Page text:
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Unclear if a Republican plan to fund Maine highways can get enough bipartisan support

FILE - In this Feb. 2011 file photo, traffic approaches Maine Turnpike toll booths in Gardiner, Maine. A Maine law banning obscene license plates goes into effect Monday, Oct. 18, 2021, but getting the foul language off the roads and highways won't happen overnight.
Robert F. Bukaty
/
AP
FILE - In this Feb. 2011 file photo, traffic approaches Maine Turnpike toll booths in Gardiner, Maine. A Maine law banning obscene license plates goes into effect Monday, Oct. 18, 2021, but getting the foul language off the roads and highways won't happen overnight.

Republicans on the Legislature's transportation committee this week succeeded in advancing a plan to sustain Maine highway funding. But it's unclear if the proposal will garner the bipartisan support needed to avoid a shutdown of state transportation operations come July 1.

The GOP amendment to the highway spending plan takes half of the sales taxes collected on vehicle sales and parts and diverts them directly to the highway fund.

The scheme replaces the $200 million in one-time funding originally proposed and establishes an ongoing revenue stream that could preempt the need for transportation bonding that's been a mainstay of highway budgets throughout the past decade.

And according to Republican Rep. Wayne Parry, the ongoing revenue would also come from sales of electric vehicles, which provide little or no gas tax revenue — a main source of highway budget funding.

And Parry says a surplus in state revenues has provided an opportunity to cut Maine's reliance on declining gas taxes and provide a way to fund state transportation going forward.

"If you can't build the general fund and the highway fund with these kind of revenues, when are you ever going to be able do it?" he said.

Such arguments persuaded some Democrats on the committee to endorse the GOP plan, but others warned that it will disrupt ongoing talks around a change to the state budget and possibly enactment of the highway spending plan, which is approved separately.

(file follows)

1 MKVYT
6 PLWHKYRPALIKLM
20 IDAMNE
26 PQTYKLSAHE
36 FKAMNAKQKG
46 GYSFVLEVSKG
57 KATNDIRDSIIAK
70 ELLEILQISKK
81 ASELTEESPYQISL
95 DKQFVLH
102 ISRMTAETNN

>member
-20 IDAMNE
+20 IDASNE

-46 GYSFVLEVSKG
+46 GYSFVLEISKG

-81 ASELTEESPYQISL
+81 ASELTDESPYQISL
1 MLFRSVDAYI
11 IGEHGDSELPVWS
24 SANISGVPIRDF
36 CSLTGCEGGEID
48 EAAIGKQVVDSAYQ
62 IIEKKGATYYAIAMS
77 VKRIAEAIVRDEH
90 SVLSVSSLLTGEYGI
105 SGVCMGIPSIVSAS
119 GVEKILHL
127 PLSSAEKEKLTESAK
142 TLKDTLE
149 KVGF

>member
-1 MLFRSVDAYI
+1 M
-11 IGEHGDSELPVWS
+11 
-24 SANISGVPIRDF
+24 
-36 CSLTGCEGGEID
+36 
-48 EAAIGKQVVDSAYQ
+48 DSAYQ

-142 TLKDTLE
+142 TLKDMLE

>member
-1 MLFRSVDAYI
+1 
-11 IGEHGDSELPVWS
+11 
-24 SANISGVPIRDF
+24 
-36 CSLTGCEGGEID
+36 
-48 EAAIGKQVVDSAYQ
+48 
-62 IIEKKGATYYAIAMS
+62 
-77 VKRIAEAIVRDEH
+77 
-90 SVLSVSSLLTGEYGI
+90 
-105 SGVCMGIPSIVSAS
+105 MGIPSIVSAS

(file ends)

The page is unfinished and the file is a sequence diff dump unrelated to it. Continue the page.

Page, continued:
While Democrats who control the Legislature enacted the state's two-year budget in late March, they left the highway budget unfinished. That means it will need to pass in the coming weeks with a supermajority vote in order to go into effect come July 1.

The Republican-led change could disrupt those negotiations, leading Maine Department of Transportation Commissioner Bruce Van Note to warn about the consequences of a shutdown if lawmakers don't reach an agreement in the next two weeks.

"Without a budget, we don't have positions [staff]. And if we don't have positions you can't do all kinds of things. Those include run a ferry service on a July 4 weekend, which is about as peak as you can get," he said.

Van Note went on to say that a shutdown of DOT operations would also affect ongoing construction projects and force the state to furlough operators of state-run drawbridges.

Still, Van Note says that Gov. Janet Mills had shown some interest in the GOP funding scheme, but wanted to see the final details.

The proposal will also be reviewed by legislative budget writers and leadership, which could make changes or scuttle it altogether.

Journalist Steve Mistler is Maine Public’s chief politics and government correspondent. He is based at the State House.